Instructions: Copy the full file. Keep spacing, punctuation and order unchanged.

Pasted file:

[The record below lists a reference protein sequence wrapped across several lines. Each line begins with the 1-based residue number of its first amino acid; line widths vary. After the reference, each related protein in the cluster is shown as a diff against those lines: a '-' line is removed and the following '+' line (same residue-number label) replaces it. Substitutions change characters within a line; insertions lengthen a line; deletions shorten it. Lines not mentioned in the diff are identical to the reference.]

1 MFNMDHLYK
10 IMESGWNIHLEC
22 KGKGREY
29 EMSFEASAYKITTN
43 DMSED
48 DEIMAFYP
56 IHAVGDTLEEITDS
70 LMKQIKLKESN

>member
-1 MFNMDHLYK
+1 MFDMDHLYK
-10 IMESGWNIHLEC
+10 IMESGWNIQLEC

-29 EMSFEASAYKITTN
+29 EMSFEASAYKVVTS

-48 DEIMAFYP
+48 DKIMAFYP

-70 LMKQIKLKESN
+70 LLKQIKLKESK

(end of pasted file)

[The record below lists a reference protein sequence wrapped across several lines. Each line begins with the 1-based residue number of its first amino acid; line widths vary. After the reference, each related protein in the cluster is shown as a diff against those lines: a '-' line is removed and the following '+' line (same residue-number label) replaces it. Substitutions change characters within a line; insertions lengthen a line; deletions shorten it. Lines not mentioned in the diff are identical to the reference.]

1 MFNMDHLYK
10 IMESGWNIHLEC
22 KGKGREY
29 EMSFEASAYKITTN
43 DMSED
48 DEIMAFYP
56 IHAVGDTLEEITDS
70 LMKQIKLKESN

>member
-1 MFNMDHLYK
+1 MFDMDHLYK
-10 IMESGWNIHLEC
+10 IMESGWNIQLEC

-29 EMSFEASAYKITTN
+29 EMSFEASAYKVVTS

-48 DEIMAFYP
+48 DKIMAFYP

-70 LMKQIKLKESN
+70 LLKQIKLKESK